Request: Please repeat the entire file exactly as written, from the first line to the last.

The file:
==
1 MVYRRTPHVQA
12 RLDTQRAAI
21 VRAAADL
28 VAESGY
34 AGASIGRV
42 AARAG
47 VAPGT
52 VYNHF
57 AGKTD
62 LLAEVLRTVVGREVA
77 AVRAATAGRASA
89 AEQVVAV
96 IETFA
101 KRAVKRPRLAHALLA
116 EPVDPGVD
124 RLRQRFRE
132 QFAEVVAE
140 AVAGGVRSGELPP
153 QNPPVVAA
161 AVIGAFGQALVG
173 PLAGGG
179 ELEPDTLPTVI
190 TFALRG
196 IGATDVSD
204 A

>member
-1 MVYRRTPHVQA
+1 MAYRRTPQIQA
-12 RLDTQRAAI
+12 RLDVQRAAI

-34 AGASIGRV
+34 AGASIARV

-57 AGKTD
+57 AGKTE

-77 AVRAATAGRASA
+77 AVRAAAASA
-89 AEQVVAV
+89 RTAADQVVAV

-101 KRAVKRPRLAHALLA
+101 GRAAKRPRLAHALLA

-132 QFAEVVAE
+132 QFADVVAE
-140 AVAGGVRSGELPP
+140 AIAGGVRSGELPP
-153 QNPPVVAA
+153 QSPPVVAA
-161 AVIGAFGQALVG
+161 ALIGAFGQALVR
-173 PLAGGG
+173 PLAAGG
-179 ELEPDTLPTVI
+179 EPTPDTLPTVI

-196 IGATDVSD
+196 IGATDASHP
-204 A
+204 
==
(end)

1 MVYRRTPHVQA
12 RLDTQRAAI
21 VRAAADL
28 VAESGY
34 AGASIGRV
42 AARAG
47 VAPGT
52 VYNHF
57 AGKTD
62 LLAEVLRTVVGREVA
77 AVRAATAGRASA
89 AEQVVAV
96 IETFA
101 KRAVKRPRLAHALLA
116 EPVDPGVD
124 RLRQRFRE
132 QFAEVVAE
140 AVAGGVRSGELPP
153 QNPPVVAA
161 AVIGAFGQALVG
173 PLAGGG
179 ELEPDTLPTVI
190 TFALRG
196 IGATDVSD
204 A

>member
-1 MVYRRTPHVQA
+1 MAYRRTPQIQA
-12 RLDTQRAAI
+12 RLDVQRAAI

-34 AGASIGRV
+34 AGASIARV

-57 AGKTD
+57 AGKTE

-77 AVRAATAGRASA
+77 AVRAAAASA
-89 AEQVVAV
+89 RTAADQVVAV

-101 KRAVKRPRLAHALLA
+101 GRAAKRPRLAHALLA

-132 QFAEVVAE
+132 QFADVVAE
-140 AVAGGVRSGELPP
+140 AIAGGVRSGELPP
-153 QNPPVVAA
+153 QSPPVVAA
-161 AVIGAFGQALVG
+161 ALIGAFGQALVR
-173 PLAGGG
+173 PLAAGG
-179 ELEPDTLPTVI
+179 EPTPDTLPTVI

-196 IGATDVSD
+196 IGATDASHP
-204 A
+204 